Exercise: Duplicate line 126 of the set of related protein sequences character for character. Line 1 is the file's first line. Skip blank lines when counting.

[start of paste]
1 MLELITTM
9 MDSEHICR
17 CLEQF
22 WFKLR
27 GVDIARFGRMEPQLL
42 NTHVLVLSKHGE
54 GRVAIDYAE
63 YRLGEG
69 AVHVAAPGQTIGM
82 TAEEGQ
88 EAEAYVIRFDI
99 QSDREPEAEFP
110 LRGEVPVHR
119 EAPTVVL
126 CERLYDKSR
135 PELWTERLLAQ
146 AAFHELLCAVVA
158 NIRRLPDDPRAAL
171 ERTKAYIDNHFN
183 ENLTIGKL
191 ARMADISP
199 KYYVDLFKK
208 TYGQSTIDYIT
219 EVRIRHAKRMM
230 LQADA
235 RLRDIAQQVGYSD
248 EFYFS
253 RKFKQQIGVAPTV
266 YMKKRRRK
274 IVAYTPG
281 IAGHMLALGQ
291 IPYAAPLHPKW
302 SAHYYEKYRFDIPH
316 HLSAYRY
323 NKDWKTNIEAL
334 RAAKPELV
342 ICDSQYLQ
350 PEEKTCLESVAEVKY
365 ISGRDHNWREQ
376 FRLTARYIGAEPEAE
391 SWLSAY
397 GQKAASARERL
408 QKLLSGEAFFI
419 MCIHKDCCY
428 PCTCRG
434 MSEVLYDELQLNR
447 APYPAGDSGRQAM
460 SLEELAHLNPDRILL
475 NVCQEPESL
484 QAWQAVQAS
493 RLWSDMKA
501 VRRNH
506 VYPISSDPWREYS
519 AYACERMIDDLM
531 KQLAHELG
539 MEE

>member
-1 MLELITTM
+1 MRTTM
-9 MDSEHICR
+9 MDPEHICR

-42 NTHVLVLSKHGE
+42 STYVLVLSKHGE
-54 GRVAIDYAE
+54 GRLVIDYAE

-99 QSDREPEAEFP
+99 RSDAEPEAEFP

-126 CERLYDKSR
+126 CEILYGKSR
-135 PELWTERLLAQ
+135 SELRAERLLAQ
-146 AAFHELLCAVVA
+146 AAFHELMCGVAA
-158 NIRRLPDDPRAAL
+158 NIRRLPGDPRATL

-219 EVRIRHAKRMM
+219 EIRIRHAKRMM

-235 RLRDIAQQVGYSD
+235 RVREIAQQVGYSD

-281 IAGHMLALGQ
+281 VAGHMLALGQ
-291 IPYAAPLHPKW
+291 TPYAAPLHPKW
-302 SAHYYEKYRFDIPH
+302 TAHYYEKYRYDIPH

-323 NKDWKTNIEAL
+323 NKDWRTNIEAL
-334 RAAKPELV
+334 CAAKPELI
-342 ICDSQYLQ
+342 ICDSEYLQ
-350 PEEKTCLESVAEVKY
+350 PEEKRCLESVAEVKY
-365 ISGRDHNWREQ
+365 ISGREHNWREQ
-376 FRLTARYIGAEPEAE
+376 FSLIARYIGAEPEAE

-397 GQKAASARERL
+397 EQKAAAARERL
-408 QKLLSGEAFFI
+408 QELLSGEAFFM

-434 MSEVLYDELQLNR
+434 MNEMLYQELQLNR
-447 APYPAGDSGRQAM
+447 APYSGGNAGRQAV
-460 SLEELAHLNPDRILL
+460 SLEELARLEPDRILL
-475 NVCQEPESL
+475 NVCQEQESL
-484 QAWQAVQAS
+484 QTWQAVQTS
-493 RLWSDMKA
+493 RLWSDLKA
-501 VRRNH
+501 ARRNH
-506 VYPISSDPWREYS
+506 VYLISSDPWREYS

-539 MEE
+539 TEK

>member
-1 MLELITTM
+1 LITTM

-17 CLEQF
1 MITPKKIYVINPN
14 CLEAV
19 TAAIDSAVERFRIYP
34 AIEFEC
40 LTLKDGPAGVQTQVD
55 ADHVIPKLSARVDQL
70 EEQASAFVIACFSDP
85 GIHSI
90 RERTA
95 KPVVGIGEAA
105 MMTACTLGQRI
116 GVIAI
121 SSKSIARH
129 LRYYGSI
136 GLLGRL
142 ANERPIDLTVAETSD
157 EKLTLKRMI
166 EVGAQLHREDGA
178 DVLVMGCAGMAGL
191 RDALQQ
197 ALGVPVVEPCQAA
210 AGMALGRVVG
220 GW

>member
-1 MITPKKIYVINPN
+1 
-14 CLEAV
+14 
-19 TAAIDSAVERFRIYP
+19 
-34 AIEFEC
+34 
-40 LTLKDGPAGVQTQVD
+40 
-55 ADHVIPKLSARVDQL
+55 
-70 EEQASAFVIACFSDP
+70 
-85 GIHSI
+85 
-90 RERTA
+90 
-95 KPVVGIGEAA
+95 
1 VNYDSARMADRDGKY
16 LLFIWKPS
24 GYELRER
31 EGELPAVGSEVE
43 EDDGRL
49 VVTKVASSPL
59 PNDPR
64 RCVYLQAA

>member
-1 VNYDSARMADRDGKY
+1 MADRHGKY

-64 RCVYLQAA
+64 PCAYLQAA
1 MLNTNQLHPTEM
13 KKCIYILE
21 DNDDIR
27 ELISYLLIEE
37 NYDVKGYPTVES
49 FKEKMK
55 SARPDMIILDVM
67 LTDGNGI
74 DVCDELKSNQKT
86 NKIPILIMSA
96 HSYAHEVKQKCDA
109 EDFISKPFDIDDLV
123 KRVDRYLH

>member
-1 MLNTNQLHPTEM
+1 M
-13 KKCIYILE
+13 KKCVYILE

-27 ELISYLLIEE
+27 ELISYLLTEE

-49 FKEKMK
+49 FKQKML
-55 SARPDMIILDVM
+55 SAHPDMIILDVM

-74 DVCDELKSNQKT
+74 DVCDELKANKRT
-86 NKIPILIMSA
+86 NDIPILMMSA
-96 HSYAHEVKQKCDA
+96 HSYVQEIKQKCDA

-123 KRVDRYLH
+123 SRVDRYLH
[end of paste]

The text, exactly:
19 TAAIDSAVERFRIYP